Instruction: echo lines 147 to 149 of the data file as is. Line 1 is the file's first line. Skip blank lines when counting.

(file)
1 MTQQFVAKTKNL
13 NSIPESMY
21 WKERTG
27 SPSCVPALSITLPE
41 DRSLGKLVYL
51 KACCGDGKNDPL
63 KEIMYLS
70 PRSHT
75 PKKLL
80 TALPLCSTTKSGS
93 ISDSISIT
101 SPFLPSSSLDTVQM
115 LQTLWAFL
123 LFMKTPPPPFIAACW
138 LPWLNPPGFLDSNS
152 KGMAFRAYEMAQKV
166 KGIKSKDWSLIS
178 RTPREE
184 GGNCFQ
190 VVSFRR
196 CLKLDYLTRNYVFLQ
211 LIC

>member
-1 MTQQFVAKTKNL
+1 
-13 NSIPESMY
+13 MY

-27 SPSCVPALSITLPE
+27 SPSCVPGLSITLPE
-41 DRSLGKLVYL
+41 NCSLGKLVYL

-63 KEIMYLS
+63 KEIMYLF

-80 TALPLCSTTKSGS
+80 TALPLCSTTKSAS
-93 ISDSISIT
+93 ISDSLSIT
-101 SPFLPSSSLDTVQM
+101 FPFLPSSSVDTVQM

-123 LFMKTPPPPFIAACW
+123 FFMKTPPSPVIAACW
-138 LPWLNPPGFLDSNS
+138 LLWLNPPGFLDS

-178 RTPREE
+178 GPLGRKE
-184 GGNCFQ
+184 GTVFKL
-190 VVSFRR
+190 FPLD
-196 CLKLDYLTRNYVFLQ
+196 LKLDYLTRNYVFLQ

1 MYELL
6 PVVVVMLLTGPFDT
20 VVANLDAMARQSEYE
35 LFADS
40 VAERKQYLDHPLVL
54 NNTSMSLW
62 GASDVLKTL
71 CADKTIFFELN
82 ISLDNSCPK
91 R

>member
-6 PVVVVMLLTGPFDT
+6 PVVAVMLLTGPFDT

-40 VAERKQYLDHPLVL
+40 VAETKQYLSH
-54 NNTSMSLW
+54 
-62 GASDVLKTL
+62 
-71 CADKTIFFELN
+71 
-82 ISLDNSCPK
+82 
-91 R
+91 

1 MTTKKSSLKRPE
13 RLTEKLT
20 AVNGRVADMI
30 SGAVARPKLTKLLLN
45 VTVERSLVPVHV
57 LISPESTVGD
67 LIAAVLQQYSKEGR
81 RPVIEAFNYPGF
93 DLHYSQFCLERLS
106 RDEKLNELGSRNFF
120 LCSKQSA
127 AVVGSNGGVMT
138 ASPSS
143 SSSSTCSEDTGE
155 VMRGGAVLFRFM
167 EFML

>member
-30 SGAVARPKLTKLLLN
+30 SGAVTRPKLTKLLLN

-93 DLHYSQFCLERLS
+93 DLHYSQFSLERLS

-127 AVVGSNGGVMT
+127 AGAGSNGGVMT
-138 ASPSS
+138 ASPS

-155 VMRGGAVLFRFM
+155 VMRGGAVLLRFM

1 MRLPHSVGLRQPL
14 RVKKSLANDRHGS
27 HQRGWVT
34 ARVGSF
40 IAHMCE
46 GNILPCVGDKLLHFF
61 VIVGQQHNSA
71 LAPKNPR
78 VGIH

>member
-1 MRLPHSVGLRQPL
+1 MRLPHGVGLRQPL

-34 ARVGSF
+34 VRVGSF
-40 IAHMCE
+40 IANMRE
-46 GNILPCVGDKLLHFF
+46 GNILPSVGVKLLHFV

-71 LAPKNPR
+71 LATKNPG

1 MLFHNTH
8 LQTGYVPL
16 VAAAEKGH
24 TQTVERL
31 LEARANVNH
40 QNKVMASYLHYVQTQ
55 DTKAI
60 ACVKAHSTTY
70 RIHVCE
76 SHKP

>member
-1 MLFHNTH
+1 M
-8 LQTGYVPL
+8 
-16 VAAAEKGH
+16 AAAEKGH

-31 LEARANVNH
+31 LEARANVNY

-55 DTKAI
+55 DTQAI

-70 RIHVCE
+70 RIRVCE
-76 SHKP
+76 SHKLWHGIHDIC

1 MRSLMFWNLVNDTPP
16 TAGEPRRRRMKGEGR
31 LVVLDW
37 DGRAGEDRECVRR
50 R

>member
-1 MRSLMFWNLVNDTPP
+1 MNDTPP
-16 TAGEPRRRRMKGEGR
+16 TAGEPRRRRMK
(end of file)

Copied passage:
-76 SHKP
+76 SHKLWHGIHDIC

1 MRSLMFWNLVNDTPP